SID: I did a lot of riding with Matt [Mountain Skillz] when he was testing the TKI drive, and I remember the process that he went through. By the time the year was over, and Matt had gone through that process, I wasn’t about to build my next sled without a TKI system on there. I want to back up and focus on sponsorships and share some experiences that I have. I counted, before I left Klim, and I had received 43 emails in about a half of a week regarding people that were requesting sponsorship. That’s in less than one week, a phenomenal number. The interesting thing, is that all 43 emails, basically said the same thing: Here’s who I am (and I had never heard of any of these people, and I keep my ear to the ground through my networks), I’m trying to make a name for myself and would like a sponsorship, if you can get me some gear, I’ll put a Klim sticker on my trailer and wrap, and promote you on social media. I’m not as concerned with how many followers you have on social media, in comparison to WHO are your followers. It’s about how effective your social media can be for me and my brand. You have to understand that these two guys [Matt Entz and Cole Willford] are two of the best athletes in the industry, and the work they put in for my brand is over-the-top. They don’t ask for anything for free. They relay their needs, and I try to help them where I can, but there is a lot of effort in getting there. There’s a lot of effort into getting your name out there, but chances are, that I can’t help you do that. And, unfortunately, that’s what people want to know from me on a regular basis. My answer to that is, the most obvious way, is to become a great rider. To become a great rider, you’re going to have to spend a lot of time on the snow and a lot of your own money in gas and fuel and parts and gear and snowmobile. You have to earn it. The industry has a way of bringing the talent to the surface. I hear from a lot of our riders, regarding upcoming talent. One of the smart things you can do is to start taking clinics from people like Chris Burandt, Matt Entz, or Dan Adams. These people call me up all the time to tell me about undiscovered riders and who has the skills and talent to make things work. Just realize that it takes a lot of effort, and a lot more than just putting the Klim logo on your wrap and trailer. If that was what this was about, I’m pretty sure I could go to just about any parking lot in the country with a box of stickers, and get them handed out. Occasionally, I’ll get approached by someone that has a TRUE business plan put together of what they want to do and accomplish, and I’ll read through it, and it will click with me. I’ll think, this isn’t just one of the 43 emails I get a week. Now, I may not sponsor you, but that’s the first thing that breaks the ice, and I’ll start asking around. It’s because you took the time to put together a nice resume with good content and pictures, and you’ve made it real for me.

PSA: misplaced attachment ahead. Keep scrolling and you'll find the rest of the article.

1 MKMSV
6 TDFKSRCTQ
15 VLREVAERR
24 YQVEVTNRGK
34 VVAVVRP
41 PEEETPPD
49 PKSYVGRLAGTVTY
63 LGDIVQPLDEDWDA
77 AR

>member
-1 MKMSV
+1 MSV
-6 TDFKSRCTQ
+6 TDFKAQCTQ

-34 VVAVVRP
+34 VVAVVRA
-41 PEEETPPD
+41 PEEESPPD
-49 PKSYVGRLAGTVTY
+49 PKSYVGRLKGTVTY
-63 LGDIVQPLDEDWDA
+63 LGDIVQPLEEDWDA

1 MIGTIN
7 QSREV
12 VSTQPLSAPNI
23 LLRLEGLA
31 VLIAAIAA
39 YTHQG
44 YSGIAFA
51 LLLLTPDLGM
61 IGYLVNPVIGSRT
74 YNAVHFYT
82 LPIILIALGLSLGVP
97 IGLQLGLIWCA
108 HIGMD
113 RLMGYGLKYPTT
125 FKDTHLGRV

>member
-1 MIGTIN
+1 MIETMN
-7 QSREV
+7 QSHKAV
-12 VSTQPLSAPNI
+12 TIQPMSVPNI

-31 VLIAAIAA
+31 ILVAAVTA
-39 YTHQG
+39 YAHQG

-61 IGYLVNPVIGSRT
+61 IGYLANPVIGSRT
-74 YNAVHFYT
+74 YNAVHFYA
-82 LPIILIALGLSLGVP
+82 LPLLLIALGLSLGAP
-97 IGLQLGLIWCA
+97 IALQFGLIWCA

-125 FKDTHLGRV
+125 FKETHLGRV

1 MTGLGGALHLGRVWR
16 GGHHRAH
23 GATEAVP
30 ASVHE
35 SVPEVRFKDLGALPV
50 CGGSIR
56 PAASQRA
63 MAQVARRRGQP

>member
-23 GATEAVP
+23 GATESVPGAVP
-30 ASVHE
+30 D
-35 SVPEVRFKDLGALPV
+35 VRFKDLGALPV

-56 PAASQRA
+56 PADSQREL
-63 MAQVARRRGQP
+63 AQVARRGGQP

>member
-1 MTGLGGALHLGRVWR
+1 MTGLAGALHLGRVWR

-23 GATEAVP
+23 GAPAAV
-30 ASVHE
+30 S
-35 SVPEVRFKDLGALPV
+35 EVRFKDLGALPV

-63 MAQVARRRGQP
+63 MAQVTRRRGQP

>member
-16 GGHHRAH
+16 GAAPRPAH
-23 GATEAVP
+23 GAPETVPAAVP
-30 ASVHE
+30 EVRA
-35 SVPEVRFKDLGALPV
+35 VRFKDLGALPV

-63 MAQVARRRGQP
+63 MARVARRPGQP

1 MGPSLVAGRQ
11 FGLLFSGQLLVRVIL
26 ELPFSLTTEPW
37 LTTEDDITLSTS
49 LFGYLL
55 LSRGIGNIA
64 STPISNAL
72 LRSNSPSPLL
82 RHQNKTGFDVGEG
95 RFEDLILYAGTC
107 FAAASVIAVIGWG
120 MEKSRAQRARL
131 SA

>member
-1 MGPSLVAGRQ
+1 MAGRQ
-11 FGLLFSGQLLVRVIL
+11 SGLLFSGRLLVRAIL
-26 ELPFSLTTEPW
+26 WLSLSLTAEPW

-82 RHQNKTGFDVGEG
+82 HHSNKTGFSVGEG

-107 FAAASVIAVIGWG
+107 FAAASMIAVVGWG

TOM: You have to give credit to Matt [Entz] and Cole [Willford] because they were promoting before Social Media. You don’t realize how much work it was before Facebook. These guys were at dealerships and at the shows and out racing. Now, with Facebook, it’s easier. These guys have earned everything that they’ve got.